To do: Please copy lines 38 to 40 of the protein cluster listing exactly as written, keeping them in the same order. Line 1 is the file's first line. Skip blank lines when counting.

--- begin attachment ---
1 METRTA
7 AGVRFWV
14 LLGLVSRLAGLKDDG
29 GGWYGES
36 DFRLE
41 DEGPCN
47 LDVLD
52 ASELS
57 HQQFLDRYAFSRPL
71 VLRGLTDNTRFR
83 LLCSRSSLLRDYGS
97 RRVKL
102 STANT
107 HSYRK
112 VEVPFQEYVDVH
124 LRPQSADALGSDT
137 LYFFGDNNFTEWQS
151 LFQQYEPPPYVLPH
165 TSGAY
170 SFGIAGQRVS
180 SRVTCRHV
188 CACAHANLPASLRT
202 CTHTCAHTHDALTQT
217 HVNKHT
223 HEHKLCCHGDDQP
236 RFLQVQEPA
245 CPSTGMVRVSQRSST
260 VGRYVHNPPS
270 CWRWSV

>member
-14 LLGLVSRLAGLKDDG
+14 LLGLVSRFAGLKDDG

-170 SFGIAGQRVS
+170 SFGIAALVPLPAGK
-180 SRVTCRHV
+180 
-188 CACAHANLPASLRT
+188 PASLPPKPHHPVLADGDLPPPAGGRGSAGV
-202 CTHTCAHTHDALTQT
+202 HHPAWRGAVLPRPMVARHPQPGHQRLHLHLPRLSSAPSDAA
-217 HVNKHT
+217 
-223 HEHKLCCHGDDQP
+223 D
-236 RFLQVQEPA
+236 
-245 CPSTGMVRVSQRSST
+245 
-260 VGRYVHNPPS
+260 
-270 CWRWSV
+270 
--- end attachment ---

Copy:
+188 PASLPPKPHHPVLADGDLPPPAGGRGSAGV
-202 CTHTCAHTHDALTQT
+202 HHPAWRGAVLPRPMVARHPQPGHQRLHLHLPRLSSAPSDAA